Song ThrushTurdus philomelos
Bird SongsSong Thrush alarm rattle
Song Thrush song
New Zealand status: Introduced
Conservation status: Introduced and Naturalised
The song thrush is one of the main songsters in suburban New Zealand, with a very long singing season.
The song thrush is smaller than a blackbird and is distinguished from the female blackbird by its pale cream underparts speckled with fawn-brown chevrons. The head, back and upper wings and tail are smooth grey-brown with indistinct streaking on the head. Both male and females thrushes look alike. Juveniles have similar colouring but the speckling on the breast is less distinct.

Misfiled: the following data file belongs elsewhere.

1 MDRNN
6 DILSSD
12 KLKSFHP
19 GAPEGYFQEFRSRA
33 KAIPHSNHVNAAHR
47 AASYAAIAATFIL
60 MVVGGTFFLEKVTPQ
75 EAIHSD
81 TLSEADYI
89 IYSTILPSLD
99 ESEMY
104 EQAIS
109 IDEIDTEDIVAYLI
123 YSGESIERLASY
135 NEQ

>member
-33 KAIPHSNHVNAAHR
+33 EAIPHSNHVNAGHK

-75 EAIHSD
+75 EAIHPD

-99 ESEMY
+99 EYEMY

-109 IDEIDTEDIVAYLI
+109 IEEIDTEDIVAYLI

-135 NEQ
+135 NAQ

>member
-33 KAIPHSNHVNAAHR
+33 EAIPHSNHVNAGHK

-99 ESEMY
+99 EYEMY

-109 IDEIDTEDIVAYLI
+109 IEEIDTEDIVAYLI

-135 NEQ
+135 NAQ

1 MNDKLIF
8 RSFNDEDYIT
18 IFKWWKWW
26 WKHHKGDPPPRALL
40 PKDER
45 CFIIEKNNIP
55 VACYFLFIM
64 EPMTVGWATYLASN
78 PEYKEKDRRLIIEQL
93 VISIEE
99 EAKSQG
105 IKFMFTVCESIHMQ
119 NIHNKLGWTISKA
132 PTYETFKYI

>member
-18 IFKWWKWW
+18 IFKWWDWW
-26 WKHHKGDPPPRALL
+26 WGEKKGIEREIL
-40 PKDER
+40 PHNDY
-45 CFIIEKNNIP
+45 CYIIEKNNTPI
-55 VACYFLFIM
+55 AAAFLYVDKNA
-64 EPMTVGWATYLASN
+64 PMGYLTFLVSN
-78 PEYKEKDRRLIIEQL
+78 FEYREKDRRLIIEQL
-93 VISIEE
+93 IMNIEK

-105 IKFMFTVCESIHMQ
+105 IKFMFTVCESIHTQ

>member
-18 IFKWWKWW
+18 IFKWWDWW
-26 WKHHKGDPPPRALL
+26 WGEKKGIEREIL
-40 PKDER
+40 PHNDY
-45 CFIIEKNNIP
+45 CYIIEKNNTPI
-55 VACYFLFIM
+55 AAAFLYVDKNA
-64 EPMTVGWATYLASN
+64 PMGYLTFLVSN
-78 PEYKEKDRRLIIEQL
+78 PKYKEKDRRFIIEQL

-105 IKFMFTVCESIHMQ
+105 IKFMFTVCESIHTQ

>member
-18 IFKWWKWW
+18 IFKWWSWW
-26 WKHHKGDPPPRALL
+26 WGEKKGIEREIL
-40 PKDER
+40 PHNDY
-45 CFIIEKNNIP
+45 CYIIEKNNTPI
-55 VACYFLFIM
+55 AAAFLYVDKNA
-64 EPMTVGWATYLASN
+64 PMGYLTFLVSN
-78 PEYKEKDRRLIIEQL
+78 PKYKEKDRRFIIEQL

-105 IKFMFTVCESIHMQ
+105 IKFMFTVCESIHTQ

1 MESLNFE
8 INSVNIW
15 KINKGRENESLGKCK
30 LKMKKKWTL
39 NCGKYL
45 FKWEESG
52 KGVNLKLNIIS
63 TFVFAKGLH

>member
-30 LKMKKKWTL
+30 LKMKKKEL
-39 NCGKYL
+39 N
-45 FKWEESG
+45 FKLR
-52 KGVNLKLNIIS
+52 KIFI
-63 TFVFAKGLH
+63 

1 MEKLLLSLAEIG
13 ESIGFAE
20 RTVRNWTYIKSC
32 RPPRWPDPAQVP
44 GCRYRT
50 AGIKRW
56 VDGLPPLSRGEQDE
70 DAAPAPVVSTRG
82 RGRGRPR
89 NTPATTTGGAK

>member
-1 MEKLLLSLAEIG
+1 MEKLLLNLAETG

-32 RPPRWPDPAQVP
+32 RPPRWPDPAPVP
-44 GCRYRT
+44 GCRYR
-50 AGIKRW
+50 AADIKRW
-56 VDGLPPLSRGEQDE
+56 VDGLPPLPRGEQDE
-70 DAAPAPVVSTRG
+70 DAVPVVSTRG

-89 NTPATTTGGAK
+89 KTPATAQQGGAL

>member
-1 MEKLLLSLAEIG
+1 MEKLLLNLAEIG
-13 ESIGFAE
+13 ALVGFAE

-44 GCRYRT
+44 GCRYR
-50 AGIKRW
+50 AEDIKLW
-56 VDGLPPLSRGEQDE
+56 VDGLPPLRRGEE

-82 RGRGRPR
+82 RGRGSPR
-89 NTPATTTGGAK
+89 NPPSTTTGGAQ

Thrushes sing from a high branch, at the top of a tree, or on power poles and lines. Their distinctive song covers a wide range of notes, with each phrase typically repeated two or three times in succession. They feed mostly on the ground on earthworms and snails, also insects and berries.
Song Thrushes were introduced from England, and were released widely in New Zealand from 1867 where they are now common throughout.